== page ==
October 04, 2011

Newest Power Plant Live! Venues Receive Rave Reviews

New Venue doesn’t evoke beer garden history, but it does give a taste of the world microbrew

In recent years, beer gardens have enjoyed a renaissance on the East Coast.

New ones have popped up in New York, Philadelphia and, last year, Washington. So it was with great anticipation that I went to Baltimore’s new beer garden, Leinenkugel’s at Power Plant Live.

I’ve been hearing from local beer drinkers and beer experts that it’s one of the best things the Inner Harbor complex has done in a while, and they’re right. The new bar lives up to the hype — its best quality is the gorgeous greenhouse that is its home, an all-glass box beautifully lighted by shiny orbs on rustic chandeliers. Its beer se­lection is ample, and though beer experts would have preferred more regional brews — how about some Stillwater, Leinie? — there’s plenty to draw them in.

If I’m in a good mood, it’s because I was at Leinenkugel’s last week when the Orioles blocked the red Sox from the playoffs. A German beer garden was the perfect place to feel that kind of deliciously overwhelming schadenfreude.

The bar was lightly crowded — it was a Wednesday — and everyone had their eyes on ESPN. When Robert Andino won the game, the few people in the bar hollered and clapped. Leinenkugel’s fosters community; all tables are banquet-style and three of them are circular high-tops the bar is calling “social tables.” Priced at a premium, they have two mobile draft handles that are meant to be shared in a group of 10 — anyone can sit at them, but there’s a $120 spending minimum to set up the kegs.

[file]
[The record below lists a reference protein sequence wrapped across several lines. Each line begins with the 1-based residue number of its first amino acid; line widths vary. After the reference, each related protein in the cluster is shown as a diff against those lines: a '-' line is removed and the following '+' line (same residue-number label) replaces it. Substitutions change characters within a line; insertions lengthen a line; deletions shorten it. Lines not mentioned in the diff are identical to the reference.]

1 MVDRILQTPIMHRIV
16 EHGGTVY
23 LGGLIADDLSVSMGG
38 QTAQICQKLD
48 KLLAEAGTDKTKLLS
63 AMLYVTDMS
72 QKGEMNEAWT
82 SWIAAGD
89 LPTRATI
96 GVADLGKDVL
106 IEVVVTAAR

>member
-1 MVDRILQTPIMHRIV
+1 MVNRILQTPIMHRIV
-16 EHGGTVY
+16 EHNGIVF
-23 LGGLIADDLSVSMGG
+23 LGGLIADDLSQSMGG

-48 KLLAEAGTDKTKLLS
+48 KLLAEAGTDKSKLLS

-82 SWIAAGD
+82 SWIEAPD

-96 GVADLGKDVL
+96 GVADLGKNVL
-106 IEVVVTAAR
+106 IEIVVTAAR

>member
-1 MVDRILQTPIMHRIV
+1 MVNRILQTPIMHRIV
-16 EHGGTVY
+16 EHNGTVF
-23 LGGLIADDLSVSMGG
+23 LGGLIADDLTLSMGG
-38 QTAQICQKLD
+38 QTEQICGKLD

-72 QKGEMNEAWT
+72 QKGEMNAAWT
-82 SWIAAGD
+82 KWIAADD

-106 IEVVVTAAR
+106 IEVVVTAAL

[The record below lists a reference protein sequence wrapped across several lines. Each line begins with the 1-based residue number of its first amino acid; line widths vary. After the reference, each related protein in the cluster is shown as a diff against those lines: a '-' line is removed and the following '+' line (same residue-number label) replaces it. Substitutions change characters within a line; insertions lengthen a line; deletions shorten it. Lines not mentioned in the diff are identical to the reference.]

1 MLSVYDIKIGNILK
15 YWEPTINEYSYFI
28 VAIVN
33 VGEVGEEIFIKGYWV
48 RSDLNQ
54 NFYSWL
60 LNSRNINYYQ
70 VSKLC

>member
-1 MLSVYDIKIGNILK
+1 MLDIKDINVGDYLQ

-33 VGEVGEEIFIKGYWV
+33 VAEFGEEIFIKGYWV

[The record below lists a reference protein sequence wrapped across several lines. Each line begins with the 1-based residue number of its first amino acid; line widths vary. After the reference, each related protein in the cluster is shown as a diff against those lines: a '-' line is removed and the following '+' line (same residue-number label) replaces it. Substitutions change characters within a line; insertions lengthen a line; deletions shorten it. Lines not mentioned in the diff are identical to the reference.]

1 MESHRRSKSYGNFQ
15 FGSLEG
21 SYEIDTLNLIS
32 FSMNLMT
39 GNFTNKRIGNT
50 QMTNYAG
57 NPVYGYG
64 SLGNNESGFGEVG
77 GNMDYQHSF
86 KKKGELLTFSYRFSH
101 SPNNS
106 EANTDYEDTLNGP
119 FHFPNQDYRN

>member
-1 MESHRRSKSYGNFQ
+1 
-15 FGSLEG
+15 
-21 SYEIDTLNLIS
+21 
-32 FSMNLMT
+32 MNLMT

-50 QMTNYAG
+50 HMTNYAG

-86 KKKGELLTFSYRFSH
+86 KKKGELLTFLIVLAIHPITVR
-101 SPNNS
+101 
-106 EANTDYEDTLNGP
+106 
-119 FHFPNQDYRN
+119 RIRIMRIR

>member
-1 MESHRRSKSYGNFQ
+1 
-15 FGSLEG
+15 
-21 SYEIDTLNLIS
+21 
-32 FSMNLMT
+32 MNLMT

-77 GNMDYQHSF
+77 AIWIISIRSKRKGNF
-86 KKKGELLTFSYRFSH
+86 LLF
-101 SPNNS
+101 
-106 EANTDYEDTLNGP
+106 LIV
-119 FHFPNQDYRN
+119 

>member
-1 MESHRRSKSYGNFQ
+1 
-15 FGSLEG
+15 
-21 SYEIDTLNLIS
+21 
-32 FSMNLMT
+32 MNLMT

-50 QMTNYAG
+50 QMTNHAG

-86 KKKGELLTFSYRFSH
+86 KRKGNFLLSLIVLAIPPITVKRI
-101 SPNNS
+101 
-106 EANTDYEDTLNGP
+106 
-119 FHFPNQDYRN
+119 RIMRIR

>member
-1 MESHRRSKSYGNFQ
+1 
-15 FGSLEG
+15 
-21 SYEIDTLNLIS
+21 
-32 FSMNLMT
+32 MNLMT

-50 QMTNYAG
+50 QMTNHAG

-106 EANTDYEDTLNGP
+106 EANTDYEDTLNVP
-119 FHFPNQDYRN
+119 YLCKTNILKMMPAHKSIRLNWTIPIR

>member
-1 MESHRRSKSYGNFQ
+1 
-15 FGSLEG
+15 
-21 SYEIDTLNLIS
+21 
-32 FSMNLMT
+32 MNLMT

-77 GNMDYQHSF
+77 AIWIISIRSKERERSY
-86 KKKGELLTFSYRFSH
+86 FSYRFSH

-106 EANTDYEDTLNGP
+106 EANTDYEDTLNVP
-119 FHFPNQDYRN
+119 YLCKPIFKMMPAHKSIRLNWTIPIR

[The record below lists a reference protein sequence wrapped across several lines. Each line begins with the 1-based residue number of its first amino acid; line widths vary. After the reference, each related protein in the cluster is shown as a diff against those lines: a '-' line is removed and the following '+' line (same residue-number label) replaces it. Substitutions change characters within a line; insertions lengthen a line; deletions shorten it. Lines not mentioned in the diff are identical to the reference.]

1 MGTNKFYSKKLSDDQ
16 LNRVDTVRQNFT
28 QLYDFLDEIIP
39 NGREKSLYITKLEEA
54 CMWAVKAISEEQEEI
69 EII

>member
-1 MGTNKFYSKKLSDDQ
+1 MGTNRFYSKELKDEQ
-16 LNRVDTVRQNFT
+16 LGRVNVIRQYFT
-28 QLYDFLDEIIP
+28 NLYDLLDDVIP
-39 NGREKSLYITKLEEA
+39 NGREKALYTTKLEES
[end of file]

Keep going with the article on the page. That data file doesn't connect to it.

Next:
The bar itself is a beauty, a jewel box with glass walls that looks out to the rest of Power Plant Live. Stretched long like a beer hall, it’s also roomy and cool — all the glass walls are retractable and can be lifted for extra air flow. Three industrial fans keep the place refreshing when the windows are down. There’s one problem with the retractable walls, though. When it’s raining, water seeps into the first half of the bar so that, while I was there, my table was sitting on a puddle of water. This might have been resolved by sim­ply closing the exit to the outdoor area, a gravel patio with some benches overlooking a handsome fire pit.

Leinenkugel’s is not like beer gardens of the Old Country. It is sleek and ergonomic, with tables amply spaced, a lot of room by the bar and a comfortable, inviting outdoor area. There are no oompah bands — R.E.M. and Alanis played over the speakers while I was there. And the staff doesn’t wear Oktoberfest gear — my bartender wore a dress shirt and khaki shorts. This is a concept bar done the Power Plant Live way. Much like PBR Baltimore, Leinenkugel’s is far from the original that inspired it. If you want kitsch and tradition, got to Blob’s Park in Jessup.

Leinenkugel’s beer selection is also on the revisionist side. If you’re looking for the breadth and quirks of the beer menu at Max’s, for instance, you won’t find it here. What the menu does have is a considered mix of lagers and ales, and a range of beers that go from light to heavy. There are plenty of Leinenkugel brands, and overall there are 30 beers on tap — Flying Dog and Heavy Seas in the mix — and more than 50 bottles. (One complaint: Leinenkugel’s kitchen closes at 10 p.m., a habit many Baltimore bars are guilty of. Let’s put a moratorium on this, please.)

The new Leinenkugel’s is in many ways the perfect spot to open Baltimore Beer Week, which starts this week. Even if Leinenkugel’s doesn’t live up to the rich history of beer gardens, it offers craft beer for the average beer drinker and an introduction to the larger world of microbrews.

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